Food Outdoors

Botanical Tea

Above: Photo by John Oyston

In Bloom: Red Root or New Jersey Tea

By Suzanne Wodek, Asheville Botanical Gardens

The name New Jersey Tea was coined during the American Revolution (1765–1783). With no tea coming from China via England, the colonists turned to other sources for tea. The dried leaves of the red root shrub were used as a tea substitute. Since red root was abundant in New Jersey, the name stuck.

By the time of the Civil War (1861–1865), the price of Chinese tea had climbed to $8–12 per pound, roughly equivalent to $200–300 per pound in today’s currency. Several publications touted the use of native plants as alternative sources for making tea—and this was one.

Interestingly, red root leaves contain no caffeine. But this small shrub, on average three feet tall with an equal spread, has a lot of other good qualities to offer. Native Americans used the red roots and their bark to treat infections of the upper respiratory tract.

Other common names of Ceanothus americanus include wild snowball, mountain sweet, and wild lilac. It is easily grown in average, dry-to-medium well-drained soils in full sun to part shade. In your landscape, it makes a great shrub border and an effective shrubby ground cover on dry rocky slopes and banks where it is hard to grow other plants. The thick, woody, red roots go deep and help the plant withstand drought conditions. Established shrubs are difficult to transplant, however.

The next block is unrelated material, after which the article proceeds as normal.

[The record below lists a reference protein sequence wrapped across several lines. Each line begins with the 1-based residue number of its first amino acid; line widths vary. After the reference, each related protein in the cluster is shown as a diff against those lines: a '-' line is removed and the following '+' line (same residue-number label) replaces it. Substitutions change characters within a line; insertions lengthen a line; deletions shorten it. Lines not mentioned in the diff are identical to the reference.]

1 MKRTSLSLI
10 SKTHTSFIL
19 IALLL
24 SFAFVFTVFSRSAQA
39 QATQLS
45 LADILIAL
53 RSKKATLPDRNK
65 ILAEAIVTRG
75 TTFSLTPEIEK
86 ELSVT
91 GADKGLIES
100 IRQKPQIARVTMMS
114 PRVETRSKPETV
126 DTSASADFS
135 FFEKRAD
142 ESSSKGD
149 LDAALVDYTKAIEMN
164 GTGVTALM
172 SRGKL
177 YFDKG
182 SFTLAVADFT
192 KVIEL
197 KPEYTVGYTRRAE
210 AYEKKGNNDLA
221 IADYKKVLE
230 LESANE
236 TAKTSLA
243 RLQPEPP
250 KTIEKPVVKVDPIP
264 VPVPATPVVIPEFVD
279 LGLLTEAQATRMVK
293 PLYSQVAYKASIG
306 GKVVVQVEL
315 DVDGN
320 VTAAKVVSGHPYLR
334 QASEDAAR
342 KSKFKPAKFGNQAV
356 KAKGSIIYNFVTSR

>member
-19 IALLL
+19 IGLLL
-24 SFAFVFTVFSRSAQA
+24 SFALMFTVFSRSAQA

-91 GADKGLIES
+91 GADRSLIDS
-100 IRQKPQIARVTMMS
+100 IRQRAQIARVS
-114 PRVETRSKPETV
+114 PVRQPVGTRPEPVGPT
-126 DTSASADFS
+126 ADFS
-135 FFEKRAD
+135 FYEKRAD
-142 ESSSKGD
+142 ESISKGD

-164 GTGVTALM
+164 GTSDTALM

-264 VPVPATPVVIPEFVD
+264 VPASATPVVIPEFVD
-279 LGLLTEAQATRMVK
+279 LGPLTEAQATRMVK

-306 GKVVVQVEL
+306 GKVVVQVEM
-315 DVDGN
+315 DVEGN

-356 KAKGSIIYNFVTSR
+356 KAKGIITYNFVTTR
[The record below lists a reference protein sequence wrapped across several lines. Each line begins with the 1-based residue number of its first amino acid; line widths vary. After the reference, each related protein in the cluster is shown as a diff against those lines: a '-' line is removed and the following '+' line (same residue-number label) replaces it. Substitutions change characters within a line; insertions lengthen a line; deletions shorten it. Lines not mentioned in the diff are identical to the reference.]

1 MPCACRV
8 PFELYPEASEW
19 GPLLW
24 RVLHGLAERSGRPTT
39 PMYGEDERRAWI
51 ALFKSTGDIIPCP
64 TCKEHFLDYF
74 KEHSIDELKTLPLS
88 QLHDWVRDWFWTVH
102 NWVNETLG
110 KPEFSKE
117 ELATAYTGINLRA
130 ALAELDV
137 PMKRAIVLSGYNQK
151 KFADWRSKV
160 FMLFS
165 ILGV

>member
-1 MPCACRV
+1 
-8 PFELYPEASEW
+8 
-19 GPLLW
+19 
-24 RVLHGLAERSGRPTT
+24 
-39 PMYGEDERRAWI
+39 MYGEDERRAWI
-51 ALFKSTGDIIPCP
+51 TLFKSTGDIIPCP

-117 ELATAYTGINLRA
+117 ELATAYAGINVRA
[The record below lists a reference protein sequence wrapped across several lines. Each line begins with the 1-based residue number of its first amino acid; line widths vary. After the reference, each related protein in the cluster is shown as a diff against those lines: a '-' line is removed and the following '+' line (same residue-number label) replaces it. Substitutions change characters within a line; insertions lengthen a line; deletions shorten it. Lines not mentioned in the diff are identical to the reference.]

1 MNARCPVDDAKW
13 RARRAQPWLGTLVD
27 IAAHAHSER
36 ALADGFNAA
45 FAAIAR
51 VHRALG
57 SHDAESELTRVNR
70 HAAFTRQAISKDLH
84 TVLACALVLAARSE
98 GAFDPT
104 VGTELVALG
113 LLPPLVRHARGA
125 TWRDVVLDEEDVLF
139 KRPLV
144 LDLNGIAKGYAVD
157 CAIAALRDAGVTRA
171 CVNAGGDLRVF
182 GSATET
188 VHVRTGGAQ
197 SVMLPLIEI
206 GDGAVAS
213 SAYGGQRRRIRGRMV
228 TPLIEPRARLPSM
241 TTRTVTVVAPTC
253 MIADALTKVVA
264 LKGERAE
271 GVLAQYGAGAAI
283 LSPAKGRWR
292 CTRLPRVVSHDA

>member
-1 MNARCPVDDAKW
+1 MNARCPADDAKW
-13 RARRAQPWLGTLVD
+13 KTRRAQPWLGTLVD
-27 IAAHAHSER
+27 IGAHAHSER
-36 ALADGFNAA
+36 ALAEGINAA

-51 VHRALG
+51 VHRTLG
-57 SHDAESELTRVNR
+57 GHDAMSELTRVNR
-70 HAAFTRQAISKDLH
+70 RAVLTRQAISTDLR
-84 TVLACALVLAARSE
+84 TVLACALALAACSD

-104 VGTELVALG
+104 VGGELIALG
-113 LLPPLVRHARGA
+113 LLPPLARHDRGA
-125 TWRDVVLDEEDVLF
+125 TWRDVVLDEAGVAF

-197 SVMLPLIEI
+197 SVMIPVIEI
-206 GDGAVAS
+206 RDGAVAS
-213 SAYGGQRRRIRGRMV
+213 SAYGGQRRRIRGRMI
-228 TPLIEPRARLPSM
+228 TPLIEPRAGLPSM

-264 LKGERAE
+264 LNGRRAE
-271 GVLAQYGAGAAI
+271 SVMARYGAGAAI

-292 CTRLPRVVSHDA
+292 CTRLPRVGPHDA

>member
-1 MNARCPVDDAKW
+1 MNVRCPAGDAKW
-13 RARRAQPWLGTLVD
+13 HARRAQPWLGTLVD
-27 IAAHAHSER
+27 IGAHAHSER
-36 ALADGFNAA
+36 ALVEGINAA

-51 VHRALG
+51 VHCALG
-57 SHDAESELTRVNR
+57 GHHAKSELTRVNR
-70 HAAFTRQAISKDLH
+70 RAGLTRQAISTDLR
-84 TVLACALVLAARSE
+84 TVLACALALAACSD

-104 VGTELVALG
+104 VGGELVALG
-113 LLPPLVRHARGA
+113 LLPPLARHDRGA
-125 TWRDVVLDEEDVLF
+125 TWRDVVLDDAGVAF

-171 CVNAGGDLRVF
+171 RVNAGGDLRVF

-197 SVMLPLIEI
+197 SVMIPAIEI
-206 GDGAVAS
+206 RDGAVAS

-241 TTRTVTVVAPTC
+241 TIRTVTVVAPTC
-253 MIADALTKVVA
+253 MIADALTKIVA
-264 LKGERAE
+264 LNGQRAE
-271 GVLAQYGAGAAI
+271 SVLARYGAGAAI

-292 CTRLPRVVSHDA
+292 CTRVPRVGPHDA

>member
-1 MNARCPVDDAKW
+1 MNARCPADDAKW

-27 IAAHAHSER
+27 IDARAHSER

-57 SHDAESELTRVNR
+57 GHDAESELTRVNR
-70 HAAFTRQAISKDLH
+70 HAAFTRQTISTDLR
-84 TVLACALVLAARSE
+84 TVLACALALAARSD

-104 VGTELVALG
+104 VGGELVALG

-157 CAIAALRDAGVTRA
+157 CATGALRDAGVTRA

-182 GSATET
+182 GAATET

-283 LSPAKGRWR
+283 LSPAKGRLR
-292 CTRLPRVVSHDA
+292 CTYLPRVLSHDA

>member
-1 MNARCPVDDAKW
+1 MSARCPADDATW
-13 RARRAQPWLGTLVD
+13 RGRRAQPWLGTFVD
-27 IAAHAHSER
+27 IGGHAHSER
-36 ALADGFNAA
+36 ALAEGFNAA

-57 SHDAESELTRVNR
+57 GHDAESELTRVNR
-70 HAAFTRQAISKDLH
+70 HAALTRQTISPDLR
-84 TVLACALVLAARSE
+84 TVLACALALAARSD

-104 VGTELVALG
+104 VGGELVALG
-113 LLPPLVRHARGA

The showy flowers are great for cut flower arrangements and attract hummingbirds and butterflies. The leaves have the fresh scent of wintergreen and are a larval host for spring azure, summer azure, and mottled dusky wing caterpillars.

This Month at the Botanical Gardens at Asheville

Join us for “The Peculiar World of Fungi” with Mike Hopping of the Asheville Mushroom Club Sunday, July 17, from 2–4 p.m. Participants must register and pre-pay: $12 for members; $17 for nonmembers.

The Botanical Gardens, located at 151 W.T. Weaver Boulevard, is a nonprofit organization housing a collection of plants native to the Southern Appalachian Mountains. Admission is free, but donations are appreciated and memberships are encouraged. For more information visit

Leave a Comment